Author(s): Junker JP, Ziegler F, Rief M
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Abstract Single-molecule force spectroscopy allows superb mechanical control of protein conformation. We used a custom-built low-drift atomic force microscope to observe mechanically induced conformational equilibrium fluctuations of single molecules of the eukaryotic calcium-dependent signal transducer calmodulin (CaM). From this data, the ligand dependence of the full energy landscape can be reconstructed. We find that calcium ions affect the folding kinetics of the individual CaM domains, whereas target peptides stabilize the already folded structure. Single-molecule data of full length CaM reveal that a wasp venom peptide binds noncooperatively to CaM with 2:1 stoichiometry, whereas a target enzyme peptide binds cooperatively with 1:1 stoichiometry. If mechanical load is applied directly to the target peptide, real-time binding/unbinding transitions can be observed.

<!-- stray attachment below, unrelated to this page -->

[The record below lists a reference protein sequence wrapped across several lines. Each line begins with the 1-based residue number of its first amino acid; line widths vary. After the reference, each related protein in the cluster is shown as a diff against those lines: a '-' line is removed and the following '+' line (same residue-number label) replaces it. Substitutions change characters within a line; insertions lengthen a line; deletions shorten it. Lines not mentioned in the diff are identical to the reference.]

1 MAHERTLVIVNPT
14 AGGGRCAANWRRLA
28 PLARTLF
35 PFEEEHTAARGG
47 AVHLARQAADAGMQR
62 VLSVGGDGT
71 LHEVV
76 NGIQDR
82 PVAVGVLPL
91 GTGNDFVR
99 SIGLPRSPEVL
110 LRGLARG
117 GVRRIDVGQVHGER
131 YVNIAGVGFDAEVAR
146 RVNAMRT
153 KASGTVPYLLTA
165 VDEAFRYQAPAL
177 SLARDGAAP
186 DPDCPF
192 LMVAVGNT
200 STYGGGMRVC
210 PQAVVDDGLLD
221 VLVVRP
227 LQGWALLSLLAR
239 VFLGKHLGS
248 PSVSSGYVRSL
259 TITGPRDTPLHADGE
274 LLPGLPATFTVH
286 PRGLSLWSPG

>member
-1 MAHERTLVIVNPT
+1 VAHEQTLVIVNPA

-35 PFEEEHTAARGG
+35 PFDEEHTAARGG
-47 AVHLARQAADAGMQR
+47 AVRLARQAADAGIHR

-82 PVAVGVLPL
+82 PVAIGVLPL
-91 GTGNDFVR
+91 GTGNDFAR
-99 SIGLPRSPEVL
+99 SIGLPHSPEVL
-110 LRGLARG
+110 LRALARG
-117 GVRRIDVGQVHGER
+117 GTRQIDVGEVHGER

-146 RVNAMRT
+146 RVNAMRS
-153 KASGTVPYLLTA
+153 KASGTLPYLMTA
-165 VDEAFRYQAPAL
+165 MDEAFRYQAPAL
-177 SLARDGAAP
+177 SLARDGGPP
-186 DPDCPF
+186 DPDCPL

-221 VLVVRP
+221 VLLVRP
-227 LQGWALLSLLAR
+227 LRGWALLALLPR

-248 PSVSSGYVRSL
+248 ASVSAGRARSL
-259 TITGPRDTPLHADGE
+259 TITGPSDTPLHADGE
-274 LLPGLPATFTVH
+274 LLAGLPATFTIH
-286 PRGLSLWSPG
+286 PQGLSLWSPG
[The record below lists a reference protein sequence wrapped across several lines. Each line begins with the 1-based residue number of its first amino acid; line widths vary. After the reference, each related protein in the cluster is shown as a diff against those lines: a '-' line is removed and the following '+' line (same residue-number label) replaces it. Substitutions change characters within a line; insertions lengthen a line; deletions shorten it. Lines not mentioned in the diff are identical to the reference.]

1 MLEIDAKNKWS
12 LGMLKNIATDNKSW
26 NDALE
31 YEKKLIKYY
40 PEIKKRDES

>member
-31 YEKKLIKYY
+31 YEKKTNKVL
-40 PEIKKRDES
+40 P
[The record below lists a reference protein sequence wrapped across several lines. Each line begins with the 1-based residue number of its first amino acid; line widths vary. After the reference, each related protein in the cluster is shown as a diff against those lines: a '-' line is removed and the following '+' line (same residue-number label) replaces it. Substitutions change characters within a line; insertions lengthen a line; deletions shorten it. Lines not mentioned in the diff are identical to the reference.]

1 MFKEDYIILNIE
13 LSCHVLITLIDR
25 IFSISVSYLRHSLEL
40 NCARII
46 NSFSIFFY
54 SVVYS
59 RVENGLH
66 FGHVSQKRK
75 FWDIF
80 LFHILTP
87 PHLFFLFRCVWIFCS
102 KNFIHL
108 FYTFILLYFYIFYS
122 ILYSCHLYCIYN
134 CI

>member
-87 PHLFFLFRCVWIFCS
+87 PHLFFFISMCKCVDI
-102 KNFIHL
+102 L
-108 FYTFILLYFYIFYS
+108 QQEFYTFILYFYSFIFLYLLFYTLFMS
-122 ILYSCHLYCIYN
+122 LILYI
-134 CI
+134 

This article was published in Science
and referenced in Biosensors Journal